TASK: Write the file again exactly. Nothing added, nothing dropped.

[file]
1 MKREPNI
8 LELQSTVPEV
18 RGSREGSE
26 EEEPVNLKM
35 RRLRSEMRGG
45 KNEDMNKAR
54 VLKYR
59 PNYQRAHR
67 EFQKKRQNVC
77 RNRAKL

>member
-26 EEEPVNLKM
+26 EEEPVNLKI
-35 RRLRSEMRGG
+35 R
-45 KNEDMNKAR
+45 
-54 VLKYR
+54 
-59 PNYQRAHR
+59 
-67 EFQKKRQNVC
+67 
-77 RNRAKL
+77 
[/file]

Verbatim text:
1 MKREPNI
8 LELQSTVPEV
18 RGSREGSE
26 EEEPVNLKM
35 RRLRSEMRGG
45 KNEDMNKAR
54 VLKYR
59 PNYQRAHR
67 EFQKKRQNVC
77 RNRAKL

>member
-26 EEEPVNLKM
+26 EEEPVNLKI
-35 RRLRSEMRGG
+35 R
-45 KNEDMNKAR
+45 
-54 VLKYR
+54 
-59 PNYQRAHR
+59 
-67 EFQKKRQNVC
+67 
-77 RNRAKL
+77 